Now, you might think it unfair to compare the two, but “The Artist” was up for 10 Academy Awards this year (winning five, including best picture). “Singin’ in the Rain” was nominated for two back in 1953 (one for best supporting actress and the other for best original music score; it won neither). History will judge which got the fair shake, but “Singin’ in the Rain” was up against such films as “High Noon,” “The Quiet Man,” “The Bad and the Beautiful” and Cecil B. DeMille’s “The Greatest Show on Earth.” Just to name a few.
“The Artist’s” main Oscar competition was “Hugo,” Martin Scorsese’s alternately charming and weird, two-hour-plus family epic, which received 11 nominations. Neither is a bad movie, but are they Academy Award worthy? As in best picture? It’s worth noting that both of these are nostalgia pieces about cinema’s past, and their competition, save for “The Tree of Life,” was not very formidable. (“Moneyball”? “The Help”?) They also share the commonality of being much stronger in the spectacle and heartwarming departments than they are in story, character and ideas.
As far as ideas go, “The Artist” has one: It’s a silent movie in 2011 and 2012. On this it hangs the plight of George, who finds himself suddenly box-office unfriendly with the arrival of sound, a development he cannot for some reason cope with. It’s 1927, the year traditionally seen as the beginning of the talkie. George, like many actual movie men of the day, laughs off the new technological development as a passing fad, to his own peril, his one last silent picture a flop. The coinciding stock market crash (the realistic passage of time isn’t one of the film’s strong points) spells his doom.
OK, one and a half ideas. As George falls, up vaults a Hollywood newcomer, Peppy Miller (Bérénice Bejo), who adores her idol even as she insults him during her rise in the talkies. The situation adds some romance melodrama, if not actual tension, to the plot, but beyond that complication the surface-level story of one new star rising and one old one falling is as far and deep as “The Artist” is willing to go. Just about everything else in the movie involves cute asides with George’s loveable terrier.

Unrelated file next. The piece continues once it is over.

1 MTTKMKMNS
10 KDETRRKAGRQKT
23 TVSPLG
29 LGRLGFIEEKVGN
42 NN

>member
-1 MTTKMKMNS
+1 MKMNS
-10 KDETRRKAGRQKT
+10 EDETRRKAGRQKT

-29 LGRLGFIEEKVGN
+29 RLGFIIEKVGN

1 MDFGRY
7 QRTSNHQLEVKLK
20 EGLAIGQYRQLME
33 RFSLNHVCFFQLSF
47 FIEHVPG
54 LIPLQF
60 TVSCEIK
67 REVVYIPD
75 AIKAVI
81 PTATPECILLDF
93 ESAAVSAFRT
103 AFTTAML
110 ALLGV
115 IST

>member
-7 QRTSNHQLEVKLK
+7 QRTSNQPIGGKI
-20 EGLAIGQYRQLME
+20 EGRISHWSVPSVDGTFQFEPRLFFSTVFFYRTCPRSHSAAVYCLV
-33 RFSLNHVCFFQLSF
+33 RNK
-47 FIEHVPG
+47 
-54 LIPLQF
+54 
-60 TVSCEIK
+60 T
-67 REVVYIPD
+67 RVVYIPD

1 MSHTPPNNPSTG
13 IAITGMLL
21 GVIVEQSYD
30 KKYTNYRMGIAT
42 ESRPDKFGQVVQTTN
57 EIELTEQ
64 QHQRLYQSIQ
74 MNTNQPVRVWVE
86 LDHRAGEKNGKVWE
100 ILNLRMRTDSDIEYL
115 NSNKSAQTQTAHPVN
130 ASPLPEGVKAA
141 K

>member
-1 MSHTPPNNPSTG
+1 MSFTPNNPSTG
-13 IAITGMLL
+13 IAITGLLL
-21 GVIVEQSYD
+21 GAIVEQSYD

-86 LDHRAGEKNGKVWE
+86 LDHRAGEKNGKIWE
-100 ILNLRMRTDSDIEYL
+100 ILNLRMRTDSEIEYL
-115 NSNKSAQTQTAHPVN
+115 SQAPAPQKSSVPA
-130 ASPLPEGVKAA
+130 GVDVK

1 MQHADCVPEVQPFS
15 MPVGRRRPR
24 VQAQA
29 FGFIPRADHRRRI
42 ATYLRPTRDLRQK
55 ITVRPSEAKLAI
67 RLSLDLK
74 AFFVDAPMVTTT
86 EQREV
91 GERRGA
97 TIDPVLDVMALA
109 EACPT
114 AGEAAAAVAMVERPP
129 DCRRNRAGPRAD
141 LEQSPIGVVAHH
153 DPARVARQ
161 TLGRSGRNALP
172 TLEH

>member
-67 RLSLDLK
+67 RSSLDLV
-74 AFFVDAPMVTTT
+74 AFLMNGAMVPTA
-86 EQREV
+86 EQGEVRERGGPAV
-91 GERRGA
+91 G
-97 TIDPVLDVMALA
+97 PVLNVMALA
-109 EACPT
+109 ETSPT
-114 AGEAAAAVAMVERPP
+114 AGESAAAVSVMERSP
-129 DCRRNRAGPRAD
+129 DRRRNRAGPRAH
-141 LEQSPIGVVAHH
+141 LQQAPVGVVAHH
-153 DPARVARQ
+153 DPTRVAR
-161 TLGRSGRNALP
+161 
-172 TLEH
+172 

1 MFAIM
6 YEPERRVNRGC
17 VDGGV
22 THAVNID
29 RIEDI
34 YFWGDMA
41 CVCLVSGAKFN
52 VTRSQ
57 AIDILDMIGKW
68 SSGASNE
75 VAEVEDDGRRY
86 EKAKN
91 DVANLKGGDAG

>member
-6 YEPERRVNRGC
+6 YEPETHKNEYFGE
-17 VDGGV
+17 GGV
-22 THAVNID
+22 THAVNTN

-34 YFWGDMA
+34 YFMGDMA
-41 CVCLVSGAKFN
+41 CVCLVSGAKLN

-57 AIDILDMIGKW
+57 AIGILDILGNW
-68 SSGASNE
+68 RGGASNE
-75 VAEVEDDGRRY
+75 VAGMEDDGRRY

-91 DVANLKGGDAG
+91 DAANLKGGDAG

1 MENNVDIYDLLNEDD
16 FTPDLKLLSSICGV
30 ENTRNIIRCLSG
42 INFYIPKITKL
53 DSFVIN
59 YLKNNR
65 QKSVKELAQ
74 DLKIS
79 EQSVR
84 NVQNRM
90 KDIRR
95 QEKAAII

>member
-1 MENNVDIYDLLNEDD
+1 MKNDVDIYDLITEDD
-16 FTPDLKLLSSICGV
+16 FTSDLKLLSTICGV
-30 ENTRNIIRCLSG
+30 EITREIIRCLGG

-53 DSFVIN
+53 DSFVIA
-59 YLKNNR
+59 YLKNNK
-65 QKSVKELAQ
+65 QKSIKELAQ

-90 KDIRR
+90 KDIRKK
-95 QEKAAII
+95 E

Yet, “where ‘The Artist’ is willing to go” has taken it a long way, from Cannes to Oscar glory. Its main distinction, I think, is its novelty, which covers a thin and confusing story that doesn’t try all that hard to recreate the past it professes to revel in.
Although film buffs will notice a few nods to famous silent era pictures and conventions, there are fewer than you might expect. The movie’s years, 1927 to 1931, were as artistically significant as they were tumultuous and fraught with frightening uncertainty. And yet that real historical drama is barely acknowledged, and only in a frivolous manner. Why doesn’t George want to partake in the transition? Why wouldn’t he or his handlers want him to speak, like Barrymore successfully did, unless his voice wasn’t up to it?
We only find out at the very end why George won't speak, an amusing yet unconvincing reason that doesn't explain everything. For most of the movie George doesn't seem to understand sound at al. It's as if he not only makes silent pictures, but lives in one -- the one we are watching. That makes it difficult if not downright silly when “The Artist” switches gears to show Peppy’s rise in sound -- with more silence. True, the movie is intended as lighthearted comedy, but it’s boxed itself into an unfunny corner, a silent film about being a silent film rather than about silent films. So when it needs to say something about silent films, and sound ones -- and there are times when it does and wants to -- it really can’t. “The Artist” is a cute, inoffensive diversion, but too silent, in substance at least, to be much more. (PG-13) 100 min. 2 STARS